[zeromq-dev] 0MQ + standard RPC
matthew.long at aptomar.com
Tue Nov 29 09:50:43 CET 2011
As a short followup -- I just looked at PyZMQ and it looks like an excellent "pythonic" binding. In particular, it handles asynchronous calls and queueing calls so that they can be sent via a single socket thread.
Unfortunately, I am not doing anything in Python at the moment.
On Nov 29, 2011, at 9:29 AM, Matthew Long wrote:
> Hi Pieter,
> On Nov 28, 2011, at 10:03 PM, Pieter Hintjens wrote:
>> On Mon, Nov 28, 2011 at 8:36 AM, Jakub Witkowski <jpw at jabster.pl> wrote:
>>> On the other hand, making a "RPC-like" system, fully customized to your
>>> application based on ZMQ is very simple; it more or less involves
>>> copy-pasting the dealer/router pattern from the examples and putting in
>>> your business logic in. Toss in Google Protocol Buffers and suddenly you
>>> have a full featured solution that is both easy to write and very, very
>> Yes, this is what I'd recommend as well. Google protobufs give you
>> language portability, are fast, and easy to use. There are various RPC
>> examples in the Guide you can start with, see Ch3 and Ch4. I'd suggest
>> either the Majordomo or Freelance patterns.
> Yes, those are a good start. We already use protobufs for the IDL, service definitions and serialization.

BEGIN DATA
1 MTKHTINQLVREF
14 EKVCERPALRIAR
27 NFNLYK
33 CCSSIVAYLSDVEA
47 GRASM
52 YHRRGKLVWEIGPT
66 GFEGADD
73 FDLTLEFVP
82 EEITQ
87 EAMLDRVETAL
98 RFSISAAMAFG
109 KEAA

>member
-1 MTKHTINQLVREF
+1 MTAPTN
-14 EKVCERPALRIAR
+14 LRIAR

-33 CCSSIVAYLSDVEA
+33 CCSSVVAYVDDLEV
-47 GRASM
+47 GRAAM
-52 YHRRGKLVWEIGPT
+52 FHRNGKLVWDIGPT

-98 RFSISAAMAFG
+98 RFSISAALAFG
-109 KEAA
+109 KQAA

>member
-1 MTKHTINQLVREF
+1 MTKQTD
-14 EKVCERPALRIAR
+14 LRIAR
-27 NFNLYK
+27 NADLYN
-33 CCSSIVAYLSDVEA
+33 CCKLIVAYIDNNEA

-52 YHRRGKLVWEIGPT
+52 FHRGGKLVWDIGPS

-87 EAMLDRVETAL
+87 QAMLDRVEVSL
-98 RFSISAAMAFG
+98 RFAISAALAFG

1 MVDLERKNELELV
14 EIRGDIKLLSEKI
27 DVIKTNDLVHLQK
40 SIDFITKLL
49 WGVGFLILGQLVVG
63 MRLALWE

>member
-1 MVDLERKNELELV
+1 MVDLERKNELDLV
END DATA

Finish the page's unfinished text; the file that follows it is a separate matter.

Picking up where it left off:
> Where these examples start breaking down when I try to bring them into my existing frameworks:
> 1) Sockets are not thread safe so we need to build scaffolding to protect the socket. When threads are expensive like in C/C++/etc it makes sense to do this via inproc:// connections, but in other languages (such as Go) where go routines can be multiplexed onto any number of running threads (by the runtime) this is an issue.
> 2) Clients often want asynchronous messages and callbacks. That is, the client might send requests 1, 2, 3, 4, 5, but get back 5, 3, 4, 1, 2 -- and we need to pair the request context with the correct response.
> 3) Go is a typesafe language, but we want to be able to do the type conversion when we serialize and deserialize messages.
> All three are already handled in the RPC layer -- the fact that I was reimplementing most of this is what prompted my post to the list.
> What I am hearing is there are no existing tools to do this and I should implement something myself.
> It may be that with the appropriate surgery I can fit 0MQ in with existing frameworks -- but this is something that the 0MQ team might want to consider addressing at some point. While there are language bindings in a ton of languages, a strict port of the C api probably won't be idiomatic in the target language. If 0MQ fit in easily to the right layer of Go or Java or Python it would be a clear win. I could use 0MQ with the native RPC system and also implement neat patterns on top of it for PUB/SUB or whatever. As it stands it is a little bit of a mixed win for us.
> If I do figure out how to cleanly add 0MQ to various RPC systems, I will post what I did to the list.
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